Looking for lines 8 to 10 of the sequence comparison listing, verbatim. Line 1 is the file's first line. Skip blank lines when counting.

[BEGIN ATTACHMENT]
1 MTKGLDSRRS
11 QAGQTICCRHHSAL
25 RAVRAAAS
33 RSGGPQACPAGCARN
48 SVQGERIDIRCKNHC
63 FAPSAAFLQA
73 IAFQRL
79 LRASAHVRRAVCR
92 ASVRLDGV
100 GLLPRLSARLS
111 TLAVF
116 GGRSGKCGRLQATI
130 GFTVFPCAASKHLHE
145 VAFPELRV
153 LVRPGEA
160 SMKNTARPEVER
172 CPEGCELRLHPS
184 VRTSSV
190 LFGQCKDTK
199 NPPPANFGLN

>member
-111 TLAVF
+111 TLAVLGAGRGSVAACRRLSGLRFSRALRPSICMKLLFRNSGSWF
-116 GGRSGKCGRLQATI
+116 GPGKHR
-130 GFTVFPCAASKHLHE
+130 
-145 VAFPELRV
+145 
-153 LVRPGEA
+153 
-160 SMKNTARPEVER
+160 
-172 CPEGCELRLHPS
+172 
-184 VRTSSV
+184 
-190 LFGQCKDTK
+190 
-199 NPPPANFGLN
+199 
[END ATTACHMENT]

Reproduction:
79 LRASAHVRRAVCR
92 ASVRLDGV
100 GLLPRLSARLS